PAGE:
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Simultanious kinetic energy transfer between 3 objects

  1. Nov 8, 2011 #1
    So, what I'm wondering is if it is possible for a kinetic energy transfer between 3 objects.

    Much like a pair of billiard balls, I would like to know if one can have two mobile objects collide with a still object at precisely the same time. Having all of the kinetic energy in both moving objects transfer into the one still object.

    I can't really see why this isn't possible. However I imagine the scenarios where all the energy can be transferred and in the same direction would be few if any.

    I was trying to figure out what the formula for this process would be. At first I thought it was simple adding of vectors. However I am concerned how exactly one would deal with 3 dimensional differences in direction.

    For example if two billard balls strike another at precisely the same time. In a manner where the two moving balls followed a parallel path. Then the 3 ball would, I think still move straight forward ( as in along the same parallel) . Thou not at 2 times the speed of the original balls. That statement also implies the two moving balls have the same starting distance and equal speed at all times.

    Now that example was only a 2 dimensional problem. If we have have a three dimensional collision for example:

    For balls rolling down tubes at equal speeds and from equal distances, simultaniusly strike a ball in another tube. ( they would collide at the open ends of there respective tubes.) The four balls are arranged so there force is evenly distributed on a parallel path. ( think a square with an appropriately sized circle, being struck at the four corners if the square.) Once again I imagine the ball would move strait forward, but how much energy would it have? Also I guess a tube wouldn't work for the 5th ball as that would force the direction of the energy.

    I'm not a student nor do I have much if any schooling in physics. So i aprecciate any time taken to consider my questions.
     
  2. jcsd
  3. Nov 8, 2011 #2
    I hope I understand your question correctly.

    If I do, then your 3D problem is actually always a 2D problem, due to conservation of momentum. Let me try to explain: imagine the three balls moving in 3D in outer space (neglect gravity). Take your left index finger as the velocity of ball 1, your right index finger as the velocity of ball 2. Choose any orientation in space that you wish. Place your index finger tops together; that is where they will collide, by definition the place where ball 3 is waiting. You see that your two index fingers define a plane (cal it the xy plane). After the collision, ball 1 and 2 stop (that's what you're looking for, right?) and ball 3 takes all the momentum and energy. Because momentum is conserved, and because the total initial momentum was in the xy plane, the final momentum (i.e. the momentum of ball 3) must also be in the xy plane. As such everything happens in a fixed plane.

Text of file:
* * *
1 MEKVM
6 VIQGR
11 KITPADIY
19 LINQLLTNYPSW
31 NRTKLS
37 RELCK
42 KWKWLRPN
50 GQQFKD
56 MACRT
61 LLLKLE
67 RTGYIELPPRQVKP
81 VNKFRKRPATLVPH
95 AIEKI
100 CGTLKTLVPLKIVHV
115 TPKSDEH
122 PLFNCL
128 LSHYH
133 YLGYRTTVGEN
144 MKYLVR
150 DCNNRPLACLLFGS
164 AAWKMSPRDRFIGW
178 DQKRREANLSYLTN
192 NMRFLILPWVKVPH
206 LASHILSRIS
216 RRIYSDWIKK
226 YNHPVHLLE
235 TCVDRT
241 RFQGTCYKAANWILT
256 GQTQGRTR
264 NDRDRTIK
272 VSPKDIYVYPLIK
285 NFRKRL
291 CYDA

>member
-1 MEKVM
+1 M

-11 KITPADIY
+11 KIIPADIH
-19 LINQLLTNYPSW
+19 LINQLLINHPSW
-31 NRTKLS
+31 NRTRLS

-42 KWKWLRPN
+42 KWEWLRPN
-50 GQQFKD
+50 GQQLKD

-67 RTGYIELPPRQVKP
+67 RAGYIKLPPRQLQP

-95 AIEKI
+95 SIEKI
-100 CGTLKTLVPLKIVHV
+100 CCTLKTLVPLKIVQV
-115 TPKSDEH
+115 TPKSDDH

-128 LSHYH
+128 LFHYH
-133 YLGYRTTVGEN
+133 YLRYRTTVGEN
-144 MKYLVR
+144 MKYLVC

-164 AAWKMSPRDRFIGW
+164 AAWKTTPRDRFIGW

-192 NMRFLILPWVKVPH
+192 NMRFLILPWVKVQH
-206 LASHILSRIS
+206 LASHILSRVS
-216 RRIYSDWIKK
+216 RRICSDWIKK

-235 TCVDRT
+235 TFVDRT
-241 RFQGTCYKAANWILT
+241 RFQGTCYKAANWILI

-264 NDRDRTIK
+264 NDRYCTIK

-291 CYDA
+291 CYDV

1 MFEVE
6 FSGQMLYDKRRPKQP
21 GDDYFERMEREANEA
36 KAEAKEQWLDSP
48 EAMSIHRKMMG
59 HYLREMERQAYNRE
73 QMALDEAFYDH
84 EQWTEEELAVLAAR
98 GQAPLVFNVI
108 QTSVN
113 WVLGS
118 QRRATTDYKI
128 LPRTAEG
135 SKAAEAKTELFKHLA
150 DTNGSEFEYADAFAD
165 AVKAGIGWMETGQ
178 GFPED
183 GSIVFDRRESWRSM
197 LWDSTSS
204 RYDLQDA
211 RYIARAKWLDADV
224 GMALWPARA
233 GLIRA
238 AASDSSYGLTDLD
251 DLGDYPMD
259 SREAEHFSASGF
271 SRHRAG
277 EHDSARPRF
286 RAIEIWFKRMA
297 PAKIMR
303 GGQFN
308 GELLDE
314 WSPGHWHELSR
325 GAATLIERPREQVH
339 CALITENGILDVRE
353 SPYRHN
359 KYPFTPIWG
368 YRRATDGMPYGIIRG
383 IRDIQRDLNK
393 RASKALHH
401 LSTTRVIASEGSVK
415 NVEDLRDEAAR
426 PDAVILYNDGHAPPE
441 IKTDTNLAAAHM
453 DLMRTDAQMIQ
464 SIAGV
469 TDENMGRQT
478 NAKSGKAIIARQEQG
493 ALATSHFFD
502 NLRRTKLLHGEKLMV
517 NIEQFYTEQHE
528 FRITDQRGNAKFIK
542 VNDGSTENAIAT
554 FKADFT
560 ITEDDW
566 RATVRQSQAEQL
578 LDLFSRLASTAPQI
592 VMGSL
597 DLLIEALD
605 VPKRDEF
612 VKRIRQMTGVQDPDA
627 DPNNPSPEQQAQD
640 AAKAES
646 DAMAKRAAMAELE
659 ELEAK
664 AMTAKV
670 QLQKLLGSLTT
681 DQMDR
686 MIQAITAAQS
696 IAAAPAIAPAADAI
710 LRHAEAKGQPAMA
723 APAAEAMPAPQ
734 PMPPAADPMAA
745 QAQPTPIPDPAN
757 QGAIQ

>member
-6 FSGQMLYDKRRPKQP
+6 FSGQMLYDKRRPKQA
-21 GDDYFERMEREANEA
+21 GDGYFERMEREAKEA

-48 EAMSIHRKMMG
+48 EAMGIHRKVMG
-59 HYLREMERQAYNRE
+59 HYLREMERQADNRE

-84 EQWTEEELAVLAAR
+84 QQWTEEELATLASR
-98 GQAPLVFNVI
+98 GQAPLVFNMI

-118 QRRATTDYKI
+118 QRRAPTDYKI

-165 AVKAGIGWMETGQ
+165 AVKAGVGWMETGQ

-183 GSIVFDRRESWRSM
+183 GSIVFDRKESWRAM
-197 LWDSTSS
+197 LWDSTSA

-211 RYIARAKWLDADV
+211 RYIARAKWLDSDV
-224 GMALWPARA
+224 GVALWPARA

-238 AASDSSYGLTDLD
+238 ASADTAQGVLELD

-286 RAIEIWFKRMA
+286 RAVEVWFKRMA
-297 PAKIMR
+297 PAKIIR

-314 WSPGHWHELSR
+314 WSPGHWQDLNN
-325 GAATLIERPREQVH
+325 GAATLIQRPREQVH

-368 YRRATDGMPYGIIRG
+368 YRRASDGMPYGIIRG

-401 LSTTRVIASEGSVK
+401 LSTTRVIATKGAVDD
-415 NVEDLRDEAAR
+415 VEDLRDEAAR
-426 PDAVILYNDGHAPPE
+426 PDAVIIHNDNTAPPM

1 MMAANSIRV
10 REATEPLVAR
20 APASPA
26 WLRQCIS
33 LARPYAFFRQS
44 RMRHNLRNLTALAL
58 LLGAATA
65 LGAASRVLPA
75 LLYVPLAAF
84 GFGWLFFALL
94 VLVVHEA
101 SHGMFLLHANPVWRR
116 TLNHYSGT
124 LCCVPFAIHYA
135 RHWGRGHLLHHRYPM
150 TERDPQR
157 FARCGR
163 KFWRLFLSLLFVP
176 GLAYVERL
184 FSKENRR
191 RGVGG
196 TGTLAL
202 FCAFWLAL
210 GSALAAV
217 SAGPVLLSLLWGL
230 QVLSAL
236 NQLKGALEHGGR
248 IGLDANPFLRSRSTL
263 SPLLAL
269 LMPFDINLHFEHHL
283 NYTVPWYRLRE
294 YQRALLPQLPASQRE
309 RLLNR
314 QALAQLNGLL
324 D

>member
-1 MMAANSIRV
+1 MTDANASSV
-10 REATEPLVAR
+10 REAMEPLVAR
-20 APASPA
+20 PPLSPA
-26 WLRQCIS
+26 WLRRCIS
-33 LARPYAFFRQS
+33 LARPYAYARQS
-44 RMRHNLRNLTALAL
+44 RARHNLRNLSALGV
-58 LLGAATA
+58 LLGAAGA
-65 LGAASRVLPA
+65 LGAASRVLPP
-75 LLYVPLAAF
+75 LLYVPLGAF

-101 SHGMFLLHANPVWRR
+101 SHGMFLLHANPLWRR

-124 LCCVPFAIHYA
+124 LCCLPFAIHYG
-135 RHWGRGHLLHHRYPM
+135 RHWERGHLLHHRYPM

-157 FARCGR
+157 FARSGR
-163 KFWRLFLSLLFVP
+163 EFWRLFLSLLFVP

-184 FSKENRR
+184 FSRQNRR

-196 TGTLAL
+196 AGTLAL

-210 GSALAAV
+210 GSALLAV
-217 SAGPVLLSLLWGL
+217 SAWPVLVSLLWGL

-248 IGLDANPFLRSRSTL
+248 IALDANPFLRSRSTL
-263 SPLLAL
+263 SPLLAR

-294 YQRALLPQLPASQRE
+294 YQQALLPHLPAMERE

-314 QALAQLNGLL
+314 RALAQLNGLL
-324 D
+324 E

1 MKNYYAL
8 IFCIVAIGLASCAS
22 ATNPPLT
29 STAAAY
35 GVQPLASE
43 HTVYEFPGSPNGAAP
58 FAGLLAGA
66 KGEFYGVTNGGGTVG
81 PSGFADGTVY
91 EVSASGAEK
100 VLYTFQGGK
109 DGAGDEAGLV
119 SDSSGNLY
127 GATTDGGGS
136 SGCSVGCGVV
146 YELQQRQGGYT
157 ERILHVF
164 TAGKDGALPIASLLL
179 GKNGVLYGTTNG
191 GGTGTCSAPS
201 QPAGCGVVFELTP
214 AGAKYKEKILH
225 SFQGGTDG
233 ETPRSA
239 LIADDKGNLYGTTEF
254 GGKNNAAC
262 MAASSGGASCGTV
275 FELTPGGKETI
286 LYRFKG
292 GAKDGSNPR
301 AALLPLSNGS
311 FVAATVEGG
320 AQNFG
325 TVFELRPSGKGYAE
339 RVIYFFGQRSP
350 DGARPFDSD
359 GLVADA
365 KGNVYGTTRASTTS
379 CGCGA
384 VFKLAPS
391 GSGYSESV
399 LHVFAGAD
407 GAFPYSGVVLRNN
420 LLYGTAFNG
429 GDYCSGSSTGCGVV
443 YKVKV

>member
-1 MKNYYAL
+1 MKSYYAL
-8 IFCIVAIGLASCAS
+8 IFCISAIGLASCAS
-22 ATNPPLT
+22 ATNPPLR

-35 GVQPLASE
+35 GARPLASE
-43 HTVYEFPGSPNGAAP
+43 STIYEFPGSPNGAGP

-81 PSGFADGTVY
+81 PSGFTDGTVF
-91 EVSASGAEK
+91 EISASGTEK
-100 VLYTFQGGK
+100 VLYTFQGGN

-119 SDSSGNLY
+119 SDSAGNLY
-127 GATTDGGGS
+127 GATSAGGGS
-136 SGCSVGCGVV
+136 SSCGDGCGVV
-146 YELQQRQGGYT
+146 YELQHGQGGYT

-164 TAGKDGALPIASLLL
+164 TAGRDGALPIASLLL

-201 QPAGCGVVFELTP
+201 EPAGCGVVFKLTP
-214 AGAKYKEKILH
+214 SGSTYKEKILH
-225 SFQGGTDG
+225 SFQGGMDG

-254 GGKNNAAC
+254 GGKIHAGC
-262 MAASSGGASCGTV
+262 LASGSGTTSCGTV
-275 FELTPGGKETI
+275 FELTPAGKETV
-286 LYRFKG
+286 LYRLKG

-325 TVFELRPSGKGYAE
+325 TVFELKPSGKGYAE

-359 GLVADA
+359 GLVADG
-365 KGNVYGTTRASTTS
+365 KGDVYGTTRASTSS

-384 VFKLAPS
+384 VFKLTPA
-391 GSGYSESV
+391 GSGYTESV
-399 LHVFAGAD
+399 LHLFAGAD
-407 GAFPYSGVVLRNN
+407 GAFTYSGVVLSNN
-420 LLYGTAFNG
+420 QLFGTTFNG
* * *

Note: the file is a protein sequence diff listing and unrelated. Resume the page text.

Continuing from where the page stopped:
To see if this is actually possible, you need to solve some simple equations (or show that they cannot be solved, I haven't done the calculations myself): it's a 2D problem. Take the initial velocity of ball 1 along the x-axis, and let the collision be at the origin. The initial velocity of ball 2 is lying on a random line through the origin. Call theta the angle between velocity of ball 1 and of ball 2. The initial speeds of the two balls are also variables. The other two remaining variables are the final speed of ball 3 (initially zero) and an angle phi determining the direction of the final velocity of ball 3.
    You can express the speed of ball 3 directly in terms of the initial speeds of ball 1 and 2 (conservation of kinetic energy!). The remaining variables are speed 1, speed 2, theta and phi. Write down the vector equation for conservation of momentum (this gives two equations) and see whether there exists a choice of speed 1, speed 2, theta and phi that fulfill the momentum conservation.
     
  4. Nov 10, 2011 #3
    Okay so what you wrote was a little off what I was asking about, however it was very use full. Over the last day and a bit I learned quite a bit.

    The only question I have is when two perfectly circular objects colide on a 2d level how much force will be in the same direction as the original moving object.

    So one object say α is sitting still and another object β is moving moving in a strait line with a force of 10 whatever's assume no friction losses. If β hits α but not directly then the force transferred to α would be the Cos of the angle θ times the force of 10. Where θ is the angle between β's trajectory and a straight line that is from the center of α to the center of β at the point of impact.

    If that part is true, which is what I am not certain of. Then the force that is in the original direction would be the Cos of θ times the force value found in the previous equation. See in my would be experiment this happens twice at the same time. Where two balls moving in the direction y hit α at the same time. And the force applied in the x direction would be 0 because the two collisions cancel each other out in the x direction.

    I did all the math for this and if I am correct then the force of up to three balls can be transferred into on ball at a 75% eficciency.

    This is all based on my meager understandings and what I could throw together based on what seemed logical to me at the time. So I may be horribly wrong and if so please show me how I can do this correctly.
     
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